Do you need electrical repairs? It’s better to go pro.
DIY electrical work is a dangerous task. If you do it poorly, you can also create fire or health hazards.
DIY is an option for most home improvement and repair projects.
But most of us pull the plug on DIY electrical work, and for good reason. It's a dangerous task — and not only because of the shock hazards you can create while doing the job. If you do it poorly, you can also create fire or health hazards.
Unfortunately, you'll face the same dangers if you hire the wrong electrician, so you'll want to choose carefully. Fortunately, there's good news from Delaware Valley Consumers' Checkbook and Checkbook.org: You don't have to pay premium prices for premium electrical service.
In its evaluation of local electricians, Checkbook surveyed customers and its undercover shoppers collected price quotes on an array of carefully specified jobs. Many of the companies rated highly by their customers for service were also among the lowest priced. In fact, companies that received Checkbook's top rating for quality were actually more likely to charge low prices than companies with lower ratings.
Until Sept. 1, Checkbook is offering free access to its ratings of area electricians to Inquirer readers through this link: http://Checkbook.org/Inquirer/Electricians.
Keep in mind that, in some cases, companies with high prices on some jobs have low prices on others. Bottom line: You can save a bundle by getting at least two bids on electrical work. Better yet is to get three, especially for larger jobs. Even for small jobs, it's worth your time to shop around.
For example, among the jobs Checkbook's shoppers checked, they found that among local electrical contractors:
To replace a ceiling light fixture with a customer-supplied new ceiling fan with light attachment, prices ranged from $125 to $250.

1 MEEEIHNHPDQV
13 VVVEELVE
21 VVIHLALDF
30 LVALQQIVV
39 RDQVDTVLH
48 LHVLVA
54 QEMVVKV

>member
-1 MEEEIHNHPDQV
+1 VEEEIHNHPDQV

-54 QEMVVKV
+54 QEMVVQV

Prices for replacing six wall outlet receptacles and one light switch with new outlets and wall plates ranged from $90 to $350.
To install a customer-supplied outdoor floodlight, prices ranged from $75 to $300.
Whenever possible, Checkbook recommends that you get a fixed-price bid for home-improvement jobs. For large jobs, companies will come out to your home to prepare proposals. For smaller jobs, you can get phone bids — but only if you know exactly what needs to be done. For small installation and many repair jobs, you might have to pay on a time-and-materials basis. If so, to avoid price surprises, ask these questions up front:
Is there a minimum charge for a service call? What does it cover?
After the minimum charge, how much will I pay per hour of work?
What time units are used — quarter hours, half hours? How much is charged per time unit — and are fractions of units rounded to the nearest unit or to the next higher unit?
Of course, price isn't the only factor when it comes to electrical work. You want work done carefully and safely. Be careful when selecting a firm — customer ratings Checkbook collected varied widely on overall quality and completing work on time.
Even for large jobs, avoid paying a down payment. The more money you can withhold until the end of the job, the more leverage you'll have to make sure the job is done well and according to your agreement. If possible, pay by credit card. If you are dissatisfied, you can dispute the charge with your credit card company.
Finally, whatever firm you choose, be sure to ask for proof that it is licensed and carries both liability and workers' compensation insurance.
Delaware Valley Consumers' Checkbook magazine and Checkbook.org is a nonprofit organization with a mission to help consumers get the best service and lowest prices. We are supported by consumers and take no money from the service providers we evaluate. You can access Checkbook's ratings of electricians for free until Sept. 1, 2018 at Checkbook.org/Inquirer/Electricians.